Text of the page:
Asian Gambling Addiction
The high proportion of Asians who gamble is no coincidence.
Posted July 10, 2014 | Reviewed by Ekua Hagan
“We have this saying in Chinese: If you don’t gamble, you don’t know how lucky you are.” — Anonymous Chinese gambler
This strong belief in luck, fate, or fortune is part of the driving force behind Asians and gambling. It’s no coincidence there is such a high proportion of Asians gambling. Deep cultural factors not only encourage gambling but discourage seeking help when it becomes compulsive or addictive.
Research shows Asians in the U.S. have a disproportionate number of pathological gamblers (i.e. addicted) as compared to the general American population. According to Dr. Timothy Fong, an associate Clinical Professor of Psychiatry at the Semel Institute for Neuroscience and Human Behavior at UCLA and co-director of the UCLA Gambling Studies Program, the rate of gambling addiction ranges from 6 percent to nearly 60 percent, depending on the specific Asian ethnicity (Southeast Asian refugees scoring highest) as opposed to the national rate of 1 to 2 percent.
There are a number of cultural factors that influence gambling among Asians here in the U.S. When we trace the roots back to Asia, you can see Asian cultures view gambling much more as a social activity than mainstream American society does.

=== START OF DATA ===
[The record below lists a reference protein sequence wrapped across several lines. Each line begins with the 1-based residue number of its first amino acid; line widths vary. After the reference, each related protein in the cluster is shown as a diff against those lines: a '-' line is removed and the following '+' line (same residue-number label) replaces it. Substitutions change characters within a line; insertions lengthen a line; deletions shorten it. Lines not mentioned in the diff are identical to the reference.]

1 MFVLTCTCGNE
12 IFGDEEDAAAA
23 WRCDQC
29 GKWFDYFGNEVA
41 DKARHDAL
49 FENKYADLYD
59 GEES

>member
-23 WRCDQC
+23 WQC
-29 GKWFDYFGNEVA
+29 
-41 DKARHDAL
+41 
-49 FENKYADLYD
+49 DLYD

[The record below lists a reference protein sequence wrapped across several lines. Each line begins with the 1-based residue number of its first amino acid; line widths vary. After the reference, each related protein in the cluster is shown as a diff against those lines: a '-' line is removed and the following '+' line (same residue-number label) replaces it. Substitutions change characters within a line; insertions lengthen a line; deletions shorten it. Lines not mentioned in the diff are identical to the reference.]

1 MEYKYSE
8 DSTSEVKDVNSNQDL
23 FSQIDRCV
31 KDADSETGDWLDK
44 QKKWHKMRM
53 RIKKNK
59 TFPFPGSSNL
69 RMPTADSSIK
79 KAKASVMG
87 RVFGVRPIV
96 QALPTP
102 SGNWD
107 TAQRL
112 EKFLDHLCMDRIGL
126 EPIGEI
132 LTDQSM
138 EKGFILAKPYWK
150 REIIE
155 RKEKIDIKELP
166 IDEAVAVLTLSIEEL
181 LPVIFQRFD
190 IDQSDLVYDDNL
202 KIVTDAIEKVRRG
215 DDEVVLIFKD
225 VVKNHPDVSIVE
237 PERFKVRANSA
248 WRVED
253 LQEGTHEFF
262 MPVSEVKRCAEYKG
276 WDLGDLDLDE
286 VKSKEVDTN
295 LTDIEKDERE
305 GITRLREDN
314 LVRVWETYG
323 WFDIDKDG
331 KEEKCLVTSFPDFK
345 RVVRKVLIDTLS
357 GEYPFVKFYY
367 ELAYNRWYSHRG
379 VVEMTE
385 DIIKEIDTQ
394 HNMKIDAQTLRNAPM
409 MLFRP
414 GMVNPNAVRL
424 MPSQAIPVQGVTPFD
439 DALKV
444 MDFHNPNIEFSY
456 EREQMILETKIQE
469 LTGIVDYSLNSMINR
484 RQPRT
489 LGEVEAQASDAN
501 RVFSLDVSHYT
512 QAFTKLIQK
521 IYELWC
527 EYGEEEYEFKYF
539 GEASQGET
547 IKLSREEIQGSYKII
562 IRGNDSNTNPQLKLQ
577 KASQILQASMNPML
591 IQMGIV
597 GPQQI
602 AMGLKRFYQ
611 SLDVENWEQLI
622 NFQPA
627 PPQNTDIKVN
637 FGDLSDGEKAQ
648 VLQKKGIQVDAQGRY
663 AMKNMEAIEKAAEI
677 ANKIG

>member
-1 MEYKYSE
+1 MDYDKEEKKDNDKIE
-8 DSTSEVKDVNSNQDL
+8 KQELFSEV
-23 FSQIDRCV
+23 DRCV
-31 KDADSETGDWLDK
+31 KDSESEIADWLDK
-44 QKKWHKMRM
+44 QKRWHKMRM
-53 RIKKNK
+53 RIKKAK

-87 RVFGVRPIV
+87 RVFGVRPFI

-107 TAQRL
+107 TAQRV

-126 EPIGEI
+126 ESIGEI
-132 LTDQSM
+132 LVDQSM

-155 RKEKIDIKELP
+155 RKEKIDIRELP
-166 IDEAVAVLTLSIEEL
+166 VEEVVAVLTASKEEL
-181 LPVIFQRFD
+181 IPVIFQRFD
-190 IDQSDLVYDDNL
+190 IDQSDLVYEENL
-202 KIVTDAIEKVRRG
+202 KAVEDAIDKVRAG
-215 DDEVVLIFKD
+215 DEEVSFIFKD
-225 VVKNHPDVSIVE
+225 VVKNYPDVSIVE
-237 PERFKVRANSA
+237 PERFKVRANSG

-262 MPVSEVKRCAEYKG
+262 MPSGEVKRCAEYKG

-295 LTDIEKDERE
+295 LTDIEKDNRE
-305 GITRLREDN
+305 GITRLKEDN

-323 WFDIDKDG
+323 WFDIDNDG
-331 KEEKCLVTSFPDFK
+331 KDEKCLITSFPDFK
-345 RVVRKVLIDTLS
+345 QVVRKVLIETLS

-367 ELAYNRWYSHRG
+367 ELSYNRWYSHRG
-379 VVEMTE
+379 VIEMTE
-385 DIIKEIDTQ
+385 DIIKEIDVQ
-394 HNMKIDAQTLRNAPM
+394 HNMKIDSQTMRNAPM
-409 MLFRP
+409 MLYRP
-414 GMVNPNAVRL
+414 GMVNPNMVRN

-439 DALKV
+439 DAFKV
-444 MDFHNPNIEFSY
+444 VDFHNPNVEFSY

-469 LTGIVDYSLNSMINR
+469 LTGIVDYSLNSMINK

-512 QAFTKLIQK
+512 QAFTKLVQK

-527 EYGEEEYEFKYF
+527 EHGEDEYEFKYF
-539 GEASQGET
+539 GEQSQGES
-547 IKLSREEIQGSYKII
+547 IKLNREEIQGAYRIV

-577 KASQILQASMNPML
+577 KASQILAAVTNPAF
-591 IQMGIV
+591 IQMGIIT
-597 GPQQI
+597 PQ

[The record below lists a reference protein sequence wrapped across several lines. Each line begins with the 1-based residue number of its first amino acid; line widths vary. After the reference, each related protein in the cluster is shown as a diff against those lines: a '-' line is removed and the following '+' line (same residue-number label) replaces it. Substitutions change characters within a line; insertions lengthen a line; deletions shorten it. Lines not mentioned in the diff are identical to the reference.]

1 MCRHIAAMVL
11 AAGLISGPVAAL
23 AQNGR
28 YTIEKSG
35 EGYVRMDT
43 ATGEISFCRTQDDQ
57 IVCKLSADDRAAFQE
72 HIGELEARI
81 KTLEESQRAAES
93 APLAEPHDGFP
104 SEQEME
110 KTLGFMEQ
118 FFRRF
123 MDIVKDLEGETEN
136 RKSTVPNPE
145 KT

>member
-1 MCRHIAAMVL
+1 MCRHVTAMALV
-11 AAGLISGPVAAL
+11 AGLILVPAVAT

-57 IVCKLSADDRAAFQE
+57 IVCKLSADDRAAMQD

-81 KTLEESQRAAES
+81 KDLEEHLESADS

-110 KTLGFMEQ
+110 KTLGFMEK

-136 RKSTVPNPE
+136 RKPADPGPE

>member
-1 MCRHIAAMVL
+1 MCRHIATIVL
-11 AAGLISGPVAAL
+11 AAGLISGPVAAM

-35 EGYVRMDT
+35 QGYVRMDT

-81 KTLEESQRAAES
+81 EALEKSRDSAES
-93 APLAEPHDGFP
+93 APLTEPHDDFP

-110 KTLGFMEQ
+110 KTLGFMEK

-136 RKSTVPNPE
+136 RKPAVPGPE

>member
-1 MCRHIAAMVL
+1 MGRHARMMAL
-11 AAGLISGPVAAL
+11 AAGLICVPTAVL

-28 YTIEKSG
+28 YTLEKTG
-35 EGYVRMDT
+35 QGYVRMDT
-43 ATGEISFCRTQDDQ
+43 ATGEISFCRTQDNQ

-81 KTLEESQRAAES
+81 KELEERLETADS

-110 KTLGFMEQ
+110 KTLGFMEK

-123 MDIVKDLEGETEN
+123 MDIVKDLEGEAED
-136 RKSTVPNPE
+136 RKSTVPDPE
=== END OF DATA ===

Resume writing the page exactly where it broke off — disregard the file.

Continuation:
- “...people in China... they do not [have] problem gambling even if they play Mahjong. You know, it seems like a gambling activity but there is more social activity involved. Social activity element in the whole activity.”
- “When I was 14 or 15 years old, I was in India. There is a festival called 'Diwali.' [On that festival] people come to our house to play cards. It is [part of] our culture. During that time all my family members meet in one place and they enjoy together playing cards and other games and that's when I became aware of it. That time I played only cards and I played for money.”
- “I think Koreans are more exposed to risk of gambling. We have big annual events twice a year. New Year’s Holiday and Thanksgiving Day when all our family members gather for big meals and holiday. We often tend to play some card games. We sometimes end up putting some money into the games as well. That increases the chance of having a motivation to start gambling.”
Another significant role is the emphasis and high regard Asian cultures place on superstition, numerology, and the notion of “luck” compared to Western culture. As a result, winning or losing carries a much heavier sense of identification as it can be perceived as a reflection on self. “Asians also promote themes of good fortune, are superstitious, and feel that fate is predetermined by the ancestors, i.e., a person who is ‘lucky’ in gambling is considered to be blessed from the gods," says Fong.